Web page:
Marathon and 7-Eleven: Despite FTC objections, Speedway sale is legal

Leaders of Marathon Petroleum and the owner of 7-Eleven say they believe the $21 billion sale of Speedway is legal, despite an unusual warning from two members of the Federal Trade Commission Friday saying the Findlay, Ohio-based company and the purchaser, 7-Eleven Inc., proceed with the sale at their own “risk.”

FTC Acting Chairwoman Rebecca Kelly Slaughter and Commissioner Rohit Chopra released a statement Friday saying they have reason to believe the sale of some 3,900 Speedway retail gas stations and stores in 36 states from Marathon to 7-Eleven, Inc. may be illegal.

They said as well that a majority of the commission is not yet on board with the transaction.

ExploreFTC on Speedway sale to 7-Eleven: Companies proceed ‘at their own risk’

The decision “to close under these circumstances is highly unusual, and we are extremely troubled by it,” the FTC members said, adding: “The parties have closed their transaction at their own risk.”

In a response, released late Friday, Marathon Petroleum leaders said they have worked with the FTC and will continue to do so.

Marathon said that a timing agreement prefatory to the closing of the sale elapsed Thursday night and early Friday, “with the FTC electing to take no action on the transaction. Upon satisfaction of all conditions to close, the parties finalized the transaction this (Friday) morning.”

Marathon also noted the presence of dueling statements from FTC members Friday, indicating a lack of agreement on the sale.

One issue preventing consensus at the moment may be a vacant seat on the commission. The FTC has five seats, with one seat currently vacant. President Biden has nominated Lina Khan to take that seat.

“In the hours after the closing, two sets of FTC commissioners elected to issue separate statements both stating publicly that the FTC had indeed taken no action on the transaction during the HSR (Hart-Scott-Rodino Antitrust Improvements) Act waiting period,” Marathon said. “MPC supports 7-Eleven’s position, released earlier today, that the companies were legally allowed to close the Speedway transaction today and statements or implications to the contrary are false.”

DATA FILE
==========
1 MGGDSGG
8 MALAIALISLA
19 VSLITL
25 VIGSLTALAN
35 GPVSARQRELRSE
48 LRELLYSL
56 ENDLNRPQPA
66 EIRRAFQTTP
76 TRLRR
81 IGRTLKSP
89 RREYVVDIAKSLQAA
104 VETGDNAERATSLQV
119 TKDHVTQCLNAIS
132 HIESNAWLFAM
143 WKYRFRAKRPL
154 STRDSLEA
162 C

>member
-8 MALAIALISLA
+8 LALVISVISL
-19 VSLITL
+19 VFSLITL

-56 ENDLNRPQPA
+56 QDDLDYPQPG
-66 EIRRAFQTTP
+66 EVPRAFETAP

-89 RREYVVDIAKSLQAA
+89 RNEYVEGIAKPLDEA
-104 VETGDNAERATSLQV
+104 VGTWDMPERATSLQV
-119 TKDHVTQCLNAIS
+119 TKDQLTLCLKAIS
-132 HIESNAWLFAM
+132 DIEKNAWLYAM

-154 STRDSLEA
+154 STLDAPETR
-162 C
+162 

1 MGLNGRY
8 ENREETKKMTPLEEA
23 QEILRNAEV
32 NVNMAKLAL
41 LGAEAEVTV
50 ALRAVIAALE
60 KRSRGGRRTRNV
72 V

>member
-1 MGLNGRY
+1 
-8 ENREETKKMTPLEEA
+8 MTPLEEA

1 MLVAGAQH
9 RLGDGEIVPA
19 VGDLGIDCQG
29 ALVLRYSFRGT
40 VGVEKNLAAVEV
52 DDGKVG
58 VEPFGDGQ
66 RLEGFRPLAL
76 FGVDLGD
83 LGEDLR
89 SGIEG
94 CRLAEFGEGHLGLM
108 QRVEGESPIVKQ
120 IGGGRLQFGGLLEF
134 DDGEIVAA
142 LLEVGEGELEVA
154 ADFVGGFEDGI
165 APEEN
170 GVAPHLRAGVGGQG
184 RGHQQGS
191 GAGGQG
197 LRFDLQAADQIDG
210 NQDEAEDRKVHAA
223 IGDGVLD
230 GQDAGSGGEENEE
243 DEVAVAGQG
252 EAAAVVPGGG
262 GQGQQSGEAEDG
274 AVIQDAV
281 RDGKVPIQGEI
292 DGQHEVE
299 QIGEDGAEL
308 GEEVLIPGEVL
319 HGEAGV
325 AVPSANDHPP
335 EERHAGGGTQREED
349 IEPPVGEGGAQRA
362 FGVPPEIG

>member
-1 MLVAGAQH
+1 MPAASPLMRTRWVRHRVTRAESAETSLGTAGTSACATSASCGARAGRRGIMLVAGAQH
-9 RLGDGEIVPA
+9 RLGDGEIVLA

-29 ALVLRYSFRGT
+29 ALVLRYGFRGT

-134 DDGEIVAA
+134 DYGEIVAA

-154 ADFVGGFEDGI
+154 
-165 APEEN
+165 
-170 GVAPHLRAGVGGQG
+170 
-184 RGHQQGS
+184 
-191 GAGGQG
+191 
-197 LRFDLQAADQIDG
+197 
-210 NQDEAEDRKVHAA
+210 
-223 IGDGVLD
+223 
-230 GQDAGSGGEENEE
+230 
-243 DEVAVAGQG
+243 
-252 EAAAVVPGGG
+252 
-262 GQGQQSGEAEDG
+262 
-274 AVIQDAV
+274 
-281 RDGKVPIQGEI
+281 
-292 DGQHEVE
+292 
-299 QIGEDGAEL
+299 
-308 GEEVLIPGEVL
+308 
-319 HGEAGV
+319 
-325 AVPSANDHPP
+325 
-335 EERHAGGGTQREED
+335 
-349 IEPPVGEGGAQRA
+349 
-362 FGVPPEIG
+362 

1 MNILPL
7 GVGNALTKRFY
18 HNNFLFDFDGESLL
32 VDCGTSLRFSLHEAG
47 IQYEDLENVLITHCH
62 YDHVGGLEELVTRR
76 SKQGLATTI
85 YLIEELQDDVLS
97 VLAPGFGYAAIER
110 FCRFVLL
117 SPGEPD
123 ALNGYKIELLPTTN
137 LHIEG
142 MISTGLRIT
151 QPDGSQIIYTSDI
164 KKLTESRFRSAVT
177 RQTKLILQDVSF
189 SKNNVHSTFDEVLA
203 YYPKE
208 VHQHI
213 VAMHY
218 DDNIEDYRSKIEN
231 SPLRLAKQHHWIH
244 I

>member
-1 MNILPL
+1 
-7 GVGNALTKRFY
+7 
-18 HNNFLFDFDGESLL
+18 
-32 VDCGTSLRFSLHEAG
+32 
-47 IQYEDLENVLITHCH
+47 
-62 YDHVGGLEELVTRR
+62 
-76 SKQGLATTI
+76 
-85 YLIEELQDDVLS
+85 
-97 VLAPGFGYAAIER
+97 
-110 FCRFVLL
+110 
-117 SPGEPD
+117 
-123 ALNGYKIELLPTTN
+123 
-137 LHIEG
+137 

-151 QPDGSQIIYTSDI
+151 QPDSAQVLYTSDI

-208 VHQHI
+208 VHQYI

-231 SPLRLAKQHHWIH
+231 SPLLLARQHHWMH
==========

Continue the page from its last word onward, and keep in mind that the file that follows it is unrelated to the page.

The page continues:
“To be clear, 7-Eleven was legally allowed to close on the Speedway transaction today and statements or implications to the contrary are false,” 7-Eleven Inc. said in its own statement, also released late Friday.

For its part, 7-Eleven said FTC commissioners Slaughter and Chopra, 7-Eleven and the FTC staff entered into a “timing agreement” permitting 7-Eleven to close the sale.

7-Eleven said as well there was a settlement agreement reached at the end of April that “resolved all of the competitive concerns that the commissioners reference in their statement by having 7-Eleven divest 293 fuel outlets.”

“We were informed that the FTC staff, including leaders in the Bureau of Competition, recommended that the FTC Commissioners approve that settlement,” 7-Eleven also said. “In other words, a settlement resolving the purportedly illegal aspects of the 7-Eleven/Speedway transaction has already been negotiated and the Commissioners have already reviewed it.”

A message seeking comment was left with an FTC spokeswoman. Marathon spokesman Jamal Kheiry said company representatives were not available for interviews, but he offered to take written questions.

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